The best example is Ryback, who was getting pushed right up the card as an unstoppable and super popular face monster. They put him into the main event scene and had him compete for the title against CM Punk a few times, but they got cold feet. Sure, Ryback probably wasn’t ready to be champ, but WWE put themselves in a bad position by bringing him up so high so fast. So they had him lose. A lot. It kind of hurt his credibility, but he still had some juice. Then they turned him against John Cena, which got a great reaction from the crowd. They couldn’t have that, so they made him go out of his way to be an evil coward all of the sudden. Even though his character had a ton of legit reasoning for why he hated Cena, it was swept under the rug by Cena yelling a lot and by the end of the feud, Cena won decisively and removed what was left of Ryback’s momentum.

Last Sunday, Ryback was performing in a tag team during the PPV’s pre-show.

Other notable names to suffer from the start-stop booking style include Dolph Ziggler, Zack Ryder, Alberto Del Rio, the Miz, R-Truth, Wade Barrett, Cody Rhodes, Jack Swagger, Damien Sandow, John Morrison and Drew McIntyre.

RANDY ORTON

For a while, Randy Orton was the secondary, more intense John Cena. He wasn’t quite as popular, but he was still a major deal. Since at the time, WWE had split Raw and Smackdown into two sort of exclusive shows with their own top belts, that meant that they basically had their own “Cena” for each show. Edge was the top name on Smackdown, but he had to retire due to injury. At the following PPV, they had his best friend Christian face Edge’s previous challenger Alberto Del Rio for the vacated title. Christian won, which was well-deserved and seen by many hardcore wrestling fans as a long time coming.

They taped the next Smackdown two days later. In it, Orton, who had just joined the Smackdown roster, was granted an immediate title match against Christian and beat him. Yes, not only did Christian’s feel-good title reign last two whole days (five in terms of kayfabe, since the show aired on Friday instead of Tuesday), but we weren’t supposed to feel bad about it because Randy Orton! Yay! In turn, they eventually made Christian turn heel over this and get his ass handed to him for his troubles.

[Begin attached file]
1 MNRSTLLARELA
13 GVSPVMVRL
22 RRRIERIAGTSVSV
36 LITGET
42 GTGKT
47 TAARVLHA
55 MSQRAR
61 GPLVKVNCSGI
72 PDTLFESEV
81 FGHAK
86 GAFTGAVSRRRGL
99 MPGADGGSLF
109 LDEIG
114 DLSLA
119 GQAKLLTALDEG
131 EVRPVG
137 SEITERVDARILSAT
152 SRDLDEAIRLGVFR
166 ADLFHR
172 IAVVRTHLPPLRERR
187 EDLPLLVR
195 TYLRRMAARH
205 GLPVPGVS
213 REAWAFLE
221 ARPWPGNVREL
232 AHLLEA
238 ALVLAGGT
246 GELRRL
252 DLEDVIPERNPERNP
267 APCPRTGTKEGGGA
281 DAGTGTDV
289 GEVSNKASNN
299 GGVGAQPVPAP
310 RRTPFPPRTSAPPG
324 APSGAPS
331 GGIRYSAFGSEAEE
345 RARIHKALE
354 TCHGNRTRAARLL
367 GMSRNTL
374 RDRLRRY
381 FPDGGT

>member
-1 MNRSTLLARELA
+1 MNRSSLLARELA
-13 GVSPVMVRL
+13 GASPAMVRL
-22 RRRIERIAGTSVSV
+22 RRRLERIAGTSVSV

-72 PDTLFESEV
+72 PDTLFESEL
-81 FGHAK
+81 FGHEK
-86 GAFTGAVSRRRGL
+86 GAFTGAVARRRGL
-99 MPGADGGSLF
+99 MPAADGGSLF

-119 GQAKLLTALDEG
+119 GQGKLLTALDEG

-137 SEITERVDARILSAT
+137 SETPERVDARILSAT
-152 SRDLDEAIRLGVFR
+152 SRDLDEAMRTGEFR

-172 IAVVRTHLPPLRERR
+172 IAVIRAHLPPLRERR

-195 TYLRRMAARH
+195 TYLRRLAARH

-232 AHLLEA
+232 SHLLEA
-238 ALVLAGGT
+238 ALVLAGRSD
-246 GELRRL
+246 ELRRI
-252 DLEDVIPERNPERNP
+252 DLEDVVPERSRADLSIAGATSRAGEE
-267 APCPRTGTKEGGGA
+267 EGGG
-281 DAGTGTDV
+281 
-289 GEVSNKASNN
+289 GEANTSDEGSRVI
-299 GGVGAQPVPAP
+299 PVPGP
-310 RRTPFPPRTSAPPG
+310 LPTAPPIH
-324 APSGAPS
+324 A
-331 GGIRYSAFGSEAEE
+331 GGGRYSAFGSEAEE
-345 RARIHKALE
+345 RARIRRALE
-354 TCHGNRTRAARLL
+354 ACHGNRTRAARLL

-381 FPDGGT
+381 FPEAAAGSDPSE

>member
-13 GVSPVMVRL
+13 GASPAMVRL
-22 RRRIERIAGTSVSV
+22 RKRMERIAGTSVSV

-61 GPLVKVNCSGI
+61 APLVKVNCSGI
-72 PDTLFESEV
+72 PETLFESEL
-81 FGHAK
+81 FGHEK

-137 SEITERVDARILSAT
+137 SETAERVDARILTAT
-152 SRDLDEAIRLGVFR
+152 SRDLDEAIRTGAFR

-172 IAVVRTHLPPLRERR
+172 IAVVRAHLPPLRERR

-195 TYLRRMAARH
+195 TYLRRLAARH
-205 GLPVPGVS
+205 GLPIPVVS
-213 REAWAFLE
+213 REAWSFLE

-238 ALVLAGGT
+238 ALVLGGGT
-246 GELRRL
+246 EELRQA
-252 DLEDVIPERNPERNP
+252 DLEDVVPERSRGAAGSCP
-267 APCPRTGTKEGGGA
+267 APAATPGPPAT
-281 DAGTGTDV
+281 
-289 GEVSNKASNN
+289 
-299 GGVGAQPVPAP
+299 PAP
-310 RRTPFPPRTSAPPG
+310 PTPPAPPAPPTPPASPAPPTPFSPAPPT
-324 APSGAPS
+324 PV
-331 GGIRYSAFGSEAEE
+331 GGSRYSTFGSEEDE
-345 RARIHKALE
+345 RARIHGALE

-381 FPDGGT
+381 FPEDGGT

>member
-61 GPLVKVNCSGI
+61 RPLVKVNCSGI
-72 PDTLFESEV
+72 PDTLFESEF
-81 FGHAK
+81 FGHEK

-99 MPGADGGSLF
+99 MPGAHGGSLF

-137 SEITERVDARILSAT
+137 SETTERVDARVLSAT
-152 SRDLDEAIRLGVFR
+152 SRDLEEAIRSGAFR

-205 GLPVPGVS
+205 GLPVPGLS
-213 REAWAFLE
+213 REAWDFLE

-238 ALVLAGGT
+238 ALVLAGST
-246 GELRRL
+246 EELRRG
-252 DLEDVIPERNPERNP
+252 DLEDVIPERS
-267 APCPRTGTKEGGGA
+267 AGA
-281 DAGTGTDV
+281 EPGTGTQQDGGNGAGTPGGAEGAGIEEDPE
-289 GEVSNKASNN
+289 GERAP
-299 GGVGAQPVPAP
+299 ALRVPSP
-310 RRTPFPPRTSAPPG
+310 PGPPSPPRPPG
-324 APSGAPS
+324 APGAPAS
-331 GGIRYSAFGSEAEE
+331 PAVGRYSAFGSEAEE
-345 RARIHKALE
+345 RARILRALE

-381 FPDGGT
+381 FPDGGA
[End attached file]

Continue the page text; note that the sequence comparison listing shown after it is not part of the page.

While Orton lacked the charisma of Cena, he at least was more likely to put people over, which made him more likeable at times. Then his star started to slowly fizzle over time and he was no longer really on Cena’s level. He was still fairly popular, but just kind of there. He won the big Money in the Bank PPV match that earned him a title shot whenever he wanted, which led to the events of Summerslam…

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This Week in Panels: Week 237

April 8th, 2014 Posted by Gavok

Welcome back to another ThWiP. It’s a bit delayed because of my WrestleMania overload. In relation to WrestleMania XXX, I watched sixteen and a half hours of WWE television from Saturday night to Monday night. WWE Network can be addicting if you let it. Speaking of, I wrote an obituary for Undertaker’s WrestleMania streak after his big loss against Brock Lesnar the other night.

You know the drill. I have Gaijin Dan, Space Jawa, Matlock and a rare appearance by Was Taters. In the end, I read an excessive amount of comics this week. Highlights include Batman ’66, Moon Knight and Ultimate Spider-Man.

What If: Age of Ultron #1 is a hot mess.

All You Need Is Kill #10
Hiroshi Sakurazaka, Ryosuke Takeuchi, Yoshitoshi ABe and Takeshi Obata

Aquaman and the Others #1
Dan Jurgens and Lan Medina

Batman ’66 #31
Jeff Parker and Jonathan Chase

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This Week in Panels: Week 236

March 31st, 2014 Posted by Gavok

Lots of Avengers stuff this week. Holy crap, there are a lot of Avengers comics that came out. Between Matlock and I, I think we have them all covered. I’m also helped out by Gaijin Dan, Space Jawa and Dickeye.

At Den of Geek US, I’ve written some neat stuff. Here’s a lengthy look at all of Hulk Hogan’s appearances at WrestleMania over the years and here’s a review of Avengers Confidential: Black Widow & Punisher, which has very, very little to do with the Avengers.